I’m trying to understand why the SparseSuite \ is so much worse than what I get with BandedMatrices.
My test case, which reflects the results of my application, uses two matrices with the same elements, but stored differently.

So I run the solvers FVS\b and FVB\b and I get this

julia> @btime $FVB\$b;
2.226 ms (11 allocations: 1.37 MiB)
julia> @btime $FVS\$b;
22.556 ms (73 allocations: 25.04 MiB)

I figured the generic spase solve would be worse, but not that much worse. Is there anything I shoud be doing that I’ve missed? Is there a direct call to a function inside SparseSuite that could help?

SparseMatrices are inherently slower because they don’t really work well with things like simd, and they also cause branch prediction issues. Both of those are really big deals.

and seems to work very will inside Matlab, but my Matlab experience with it was on pretty small problems and I was only comparing it to the previous sparse solvers in Matlab.

It doesn’t matter how good you are if you have no information. If you can specialize on properties of the system, you can do better. SuiteSparse is as good as a completely generic sparse algorithm can get, but completely sparse generic is too generic. Even good sparse algorithms work by trying to add structure.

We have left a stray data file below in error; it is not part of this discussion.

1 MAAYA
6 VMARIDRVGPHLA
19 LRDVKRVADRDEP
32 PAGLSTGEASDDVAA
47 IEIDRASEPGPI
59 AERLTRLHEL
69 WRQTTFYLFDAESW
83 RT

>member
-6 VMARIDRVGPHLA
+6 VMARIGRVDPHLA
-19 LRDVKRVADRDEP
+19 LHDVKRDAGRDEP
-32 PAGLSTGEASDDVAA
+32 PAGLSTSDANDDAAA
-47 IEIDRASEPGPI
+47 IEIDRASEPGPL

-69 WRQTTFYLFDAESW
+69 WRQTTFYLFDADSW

Fair enough. SuiteSparse has always done what I’ve asked it to do and been fast enough. This is the first time I’ve done a comparison like this however.

I’ve never compared the LAPACK band solver vs SuiteSparse on the same problem. In hindsight, I should have expected this. Not disappointed in SparseSuite and I knew band solvers are fast. I did not know that the difference would be so large on what seems to be an easy problem for both.

I tried this in Matlab (same computer and OS). Matlab does some analysis before a solve (looking for spd, bands, … ) and is smart enough to use the band solver and hence is as fast as Julia. The timings (assuming you believe tic and toc) are almost identical.

>> n=20000; em2=rand(n,1); em1=rand(n,1); em0=rand(n,1);
>> e1=rand(n,1); e2=rand(n,1);
>> A=spdiags([em1 em2 em0 e1 e2], -2:2, n,n);
>> b=rand(n,1);
>> tic; c=A\b; toc
Elapsed time is 0.002861 seconds.
>> tic; [l,u]=lu(A); toc
Elapsed time is 0.005762 seconds.

I do not know how to force Matlab to use SuiteSparse. Mathworks hired Tim Davis as a consultant to get it in there, so it would be interesting to see how/if they to better than Julia.

Where should I open that issue? Base? SuiteSparse?

There’s some subtlety happening. If you want to do qr! or lu!, you need to allocate a few extra bands. If all you’re doing is backslash, then that extra room needs some management.

Winner = no surprise
Margin of victory = some surprise

I’m moving a lot of my work from Matlab --> Julia and finding new things all the time. Most of what I see is well explained if I RTFM. This one was bit different.

I wonder how much it might cost to detect the “bandedness” and reorganize the matrix. In other words, is the detection and reorganization done after a solve is called, or before. If the latter, this cost is not part of the timing.

The bandedness cost would be O(n) (check each col’s greatest and least row element). The conversion is O(nd+nnz) since you need to allocate a zero banded matrix and fill in the non-zero entries.